(1908–93) A British ecologist who was one of the first scientists to warn of the harmful effects on wildlife of certain insecticides and who became a leading world authority on all forms of environmental pollution. Mellanby studied zoology and entomology at the University of Cambridge, conducted research in medical entomology, which he continued during the Second World War as a major in the Royal Army Medical Corps, and after the war was appointed principal, and professor of parasitology, at the University of Ibadan, Nigeria. In 1955 he became head of entomology at the Rothamsted Experimental Station and from 1961 to 1974 he was director of the Monks Wood Experimental Station (Nature Conservancy, later Institute of Terrestrial Ecology). It was there that major studies were conducted on the effect of toxic chemicals on wildlife. Despite his strong commitment to environmental improvement, he was scathing about the pessimism of many environmentalists. He was the author of several books, including Pesticides and Pollution (1967), Can Britain Feed Itself? (1975), Waste and Pollution (1992), and The DDT Story (1992).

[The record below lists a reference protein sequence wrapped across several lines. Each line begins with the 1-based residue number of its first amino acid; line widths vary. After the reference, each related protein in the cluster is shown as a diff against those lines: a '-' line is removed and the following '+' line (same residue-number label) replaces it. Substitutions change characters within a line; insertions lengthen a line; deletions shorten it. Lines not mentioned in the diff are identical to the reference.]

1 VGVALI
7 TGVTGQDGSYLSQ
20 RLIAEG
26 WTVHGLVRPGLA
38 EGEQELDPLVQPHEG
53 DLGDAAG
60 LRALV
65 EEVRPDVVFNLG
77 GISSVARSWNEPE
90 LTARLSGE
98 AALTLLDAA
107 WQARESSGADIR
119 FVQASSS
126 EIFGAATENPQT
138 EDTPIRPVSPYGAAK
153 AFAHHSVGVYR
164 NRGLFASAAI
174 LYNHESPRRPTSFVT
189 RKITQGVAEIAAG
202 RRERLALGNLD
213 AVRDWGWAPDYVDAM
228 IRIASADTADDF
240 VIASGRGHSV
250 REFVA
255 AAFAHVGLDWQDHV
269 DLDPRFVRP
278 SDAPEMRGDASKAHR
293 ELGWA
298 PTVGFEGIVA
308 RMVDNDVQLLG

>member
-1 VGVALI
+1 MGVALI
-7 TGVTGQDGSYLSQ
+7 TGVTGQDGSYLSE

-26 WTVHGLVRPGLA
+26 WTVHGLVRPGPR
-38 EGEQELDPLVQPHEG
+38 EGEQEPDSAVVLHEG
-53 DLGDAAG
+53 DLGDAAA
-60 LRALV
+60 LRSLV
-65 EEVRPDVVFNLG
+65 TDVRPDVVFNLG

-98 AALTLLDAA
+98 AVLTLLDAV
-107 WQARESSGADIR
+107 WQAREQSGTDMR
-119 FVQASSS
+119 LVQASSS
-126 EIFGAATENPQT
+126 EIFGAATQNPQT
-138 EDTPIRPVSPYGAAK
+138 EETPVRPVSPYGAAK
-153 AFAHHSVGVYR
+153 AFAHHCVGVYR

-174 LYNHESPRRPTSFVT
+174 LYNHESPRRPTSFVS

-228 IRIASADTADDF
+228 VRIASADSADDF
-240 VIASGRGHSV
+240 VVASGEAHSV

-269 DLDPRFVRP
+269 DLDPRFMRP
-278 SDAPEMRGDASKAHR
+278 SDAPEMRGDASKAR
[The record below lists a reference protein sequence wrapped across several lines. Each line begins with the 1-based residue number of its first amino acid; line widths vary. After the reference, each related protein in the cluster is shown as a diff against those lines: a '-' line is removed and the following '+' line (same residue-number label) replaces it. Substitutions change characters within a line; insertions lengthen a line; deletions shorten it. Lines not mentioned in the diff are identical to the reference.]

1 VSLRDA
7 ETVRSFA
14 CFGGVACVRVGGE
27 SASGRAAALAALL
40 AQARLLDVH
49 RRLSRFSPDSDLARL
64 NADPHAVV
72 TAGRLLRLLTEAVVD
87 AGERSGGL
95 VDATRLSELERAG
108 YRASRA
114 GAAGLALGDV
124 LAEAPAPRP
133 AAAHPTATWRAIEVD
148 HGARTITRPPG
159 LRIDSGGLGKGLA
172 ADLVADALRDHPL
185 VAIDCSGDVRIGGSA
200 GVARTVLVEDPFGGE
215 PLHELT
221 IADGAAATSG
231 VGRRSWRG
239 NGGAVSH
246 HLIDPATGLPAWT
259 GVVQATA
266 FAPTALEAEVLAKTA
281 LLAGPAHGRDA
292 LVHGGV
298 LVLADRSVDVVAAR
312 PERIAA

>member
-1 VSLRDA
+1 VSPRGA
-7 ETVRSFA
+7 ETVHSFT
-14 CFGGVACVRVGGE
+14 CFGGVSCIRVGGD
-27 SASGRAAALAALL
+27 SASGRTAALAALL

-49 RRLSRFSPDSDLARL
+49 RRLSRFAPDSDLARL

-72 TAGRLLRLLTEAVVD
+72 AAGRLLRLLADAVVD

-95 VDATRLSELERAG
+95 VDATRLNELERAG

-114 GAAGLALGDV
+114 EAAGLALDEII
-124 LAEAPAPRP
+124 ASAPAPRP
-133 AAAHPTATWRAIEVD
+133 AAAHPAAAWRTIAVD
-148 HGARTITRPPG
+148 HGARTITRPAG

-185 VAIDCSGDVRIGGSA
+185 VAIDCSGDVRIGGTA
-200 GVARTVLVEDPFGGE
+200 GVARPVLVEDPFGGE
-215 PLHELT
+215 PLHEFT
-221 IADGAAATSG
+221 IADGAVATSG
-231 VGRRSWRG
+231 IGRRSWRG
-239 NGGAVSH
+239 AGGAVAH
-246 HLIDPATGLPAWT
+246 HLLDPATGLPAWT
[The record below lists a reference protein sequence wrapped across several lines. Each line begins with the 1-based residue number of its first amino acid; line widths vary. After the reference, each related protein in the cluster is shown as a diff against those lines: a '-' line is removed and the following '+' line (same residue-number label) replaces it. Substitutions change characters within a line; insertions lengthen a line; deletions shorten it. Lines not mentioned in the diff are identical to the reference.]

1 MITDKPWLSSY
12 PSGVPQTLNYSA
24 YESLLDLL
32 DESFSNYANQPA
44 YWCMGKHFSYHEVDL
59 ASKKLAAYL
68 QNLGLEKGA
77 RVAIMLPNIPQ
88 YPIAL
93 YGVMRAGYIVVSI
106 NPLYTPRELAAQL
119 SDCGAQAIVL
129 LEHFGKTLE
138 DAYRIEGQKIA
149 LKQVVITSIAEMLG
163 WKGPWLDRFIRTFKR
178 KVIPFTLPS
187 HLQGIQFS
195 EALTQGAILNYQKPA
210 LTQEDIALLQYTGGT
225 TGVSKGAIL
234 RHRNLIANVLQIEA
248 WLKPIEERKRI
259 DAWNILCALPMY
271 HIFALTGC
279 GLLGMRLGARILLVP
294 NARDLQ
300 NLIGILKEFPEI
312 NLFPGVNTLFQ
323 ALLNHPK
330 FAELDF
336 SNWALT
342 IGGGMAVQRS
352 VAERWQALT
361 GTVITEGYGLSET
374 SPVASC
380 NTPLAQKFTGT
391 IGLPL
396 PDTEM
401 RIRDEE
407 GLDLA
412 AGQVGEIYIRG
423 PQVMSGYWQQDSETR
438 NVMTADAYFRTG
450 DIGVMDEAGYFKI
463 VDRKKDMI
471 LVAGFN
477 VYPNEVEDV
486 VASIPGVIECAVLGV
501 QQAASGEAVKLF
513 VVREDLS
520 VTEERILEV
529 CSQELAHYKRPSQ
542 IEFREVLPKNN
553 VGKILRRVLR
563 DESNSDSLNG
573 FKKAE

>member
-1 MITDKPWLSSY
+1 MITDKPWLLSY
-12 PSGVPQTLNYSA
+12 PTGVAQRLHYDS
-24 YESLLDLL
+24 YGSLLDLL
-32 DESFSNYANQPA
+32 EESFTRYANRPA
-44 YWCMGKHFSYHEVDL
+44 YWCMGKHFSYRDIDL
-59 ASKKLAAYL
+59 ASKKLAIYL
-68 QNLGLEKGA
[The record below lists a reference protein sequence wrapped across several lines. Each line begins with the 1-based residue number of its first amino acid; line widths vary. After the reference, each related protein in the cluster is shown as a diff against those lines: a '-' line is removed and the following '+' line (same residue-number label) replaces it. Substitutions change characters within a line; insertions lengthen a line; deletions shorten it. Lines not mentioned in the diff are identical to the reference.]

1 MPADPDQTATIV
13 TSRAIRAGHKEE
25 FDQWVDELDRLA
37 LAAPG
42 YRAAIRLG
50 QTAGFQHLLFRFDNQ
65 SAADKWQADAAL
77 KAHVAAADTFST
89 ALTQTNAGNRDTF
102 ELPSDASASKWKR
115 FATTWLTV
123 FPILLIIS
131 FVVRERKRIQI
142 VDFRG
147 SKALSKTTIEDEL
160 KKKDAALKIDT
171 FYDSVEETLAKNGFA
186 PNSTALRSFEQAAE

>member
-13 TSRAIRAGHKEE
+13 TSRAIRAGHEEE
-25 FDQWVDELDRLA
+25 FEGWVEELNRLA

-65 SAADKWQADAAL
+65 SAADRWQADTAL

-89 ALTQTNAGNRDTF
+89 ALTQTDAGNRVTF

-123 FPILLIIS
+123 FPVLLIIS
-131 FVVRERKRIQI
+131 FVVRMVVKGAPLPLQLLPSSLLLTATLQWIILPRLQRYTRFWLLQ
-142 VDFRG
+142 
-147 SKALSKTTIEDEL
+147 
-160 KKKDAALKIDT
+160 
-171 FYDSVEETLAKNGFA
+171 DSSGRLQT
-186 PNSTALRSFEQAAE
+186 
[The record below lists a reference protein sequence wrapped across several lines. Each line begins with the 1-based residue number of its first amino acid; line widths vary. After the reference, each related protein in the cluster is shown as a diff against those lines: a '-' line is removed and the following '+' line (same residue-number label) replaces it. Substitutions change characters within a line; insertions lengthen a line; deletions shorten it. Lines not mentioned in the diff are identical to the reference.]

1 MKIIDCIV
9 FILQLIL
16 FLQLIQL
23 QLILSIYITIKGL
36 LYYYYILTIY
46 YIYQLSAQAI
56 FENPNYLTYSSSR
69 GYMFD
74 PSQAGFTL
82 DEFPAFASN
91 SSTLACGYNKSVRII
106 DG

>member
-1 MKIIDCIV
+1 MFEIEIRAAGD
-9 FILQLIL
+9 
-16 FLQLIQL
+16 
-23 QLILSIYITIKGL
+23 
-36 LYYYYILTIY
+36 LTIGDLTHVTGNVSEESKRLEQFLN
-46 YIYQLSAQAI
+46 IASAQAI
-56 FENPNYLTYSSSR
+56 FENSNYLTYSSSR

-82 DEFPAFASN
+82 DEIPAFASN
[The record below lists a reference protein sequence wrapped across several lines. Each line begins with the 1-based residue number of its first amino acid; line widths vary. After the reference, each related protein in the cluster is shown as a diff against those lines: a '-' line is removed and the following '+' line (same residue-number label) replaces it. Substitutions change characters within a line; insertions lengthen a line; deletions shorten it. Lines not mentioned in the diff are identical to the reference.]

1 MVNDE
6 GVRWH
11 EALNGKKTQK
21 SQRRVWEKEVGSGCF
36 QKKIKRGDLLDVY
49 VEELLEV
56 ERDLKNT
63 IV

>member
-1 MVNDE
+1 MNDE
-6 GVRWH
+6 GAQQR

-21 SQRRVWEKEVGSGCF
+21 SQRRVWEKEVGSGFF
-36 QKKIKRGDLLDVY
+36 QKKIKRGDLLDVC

From A Dictionary of Ecology in Oxford Reference.
Subjects: Ecology and Conservation.